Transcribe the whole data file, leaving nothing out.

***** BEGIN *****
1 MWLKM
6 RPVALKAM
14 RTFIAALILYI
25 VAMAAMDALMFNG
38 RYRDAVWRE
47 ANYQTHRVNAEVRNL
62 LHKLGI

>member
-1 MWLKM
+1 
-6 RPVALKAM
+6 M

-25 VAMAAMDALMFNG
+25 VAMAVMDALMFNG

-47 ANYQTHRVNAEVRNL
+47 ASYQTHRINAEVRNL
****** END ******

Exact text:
1 MWLKM
6 RPVALKAM
14 RTFIAALILYI
25 VAMAAMDALMFNG
38 RYRDAVWRE
47 ANYQTHRVNAEVRNL
62 LHKLGI

>member
-1 MWLKM
+1 
-6 RPVALKAM
+6 M

-25 VAMAAMDALMFNG
+25 VAMAVMDALMFNG

-47 ANYQTHRVNAEVRNL
+47 ASYQTHRINAEVRNL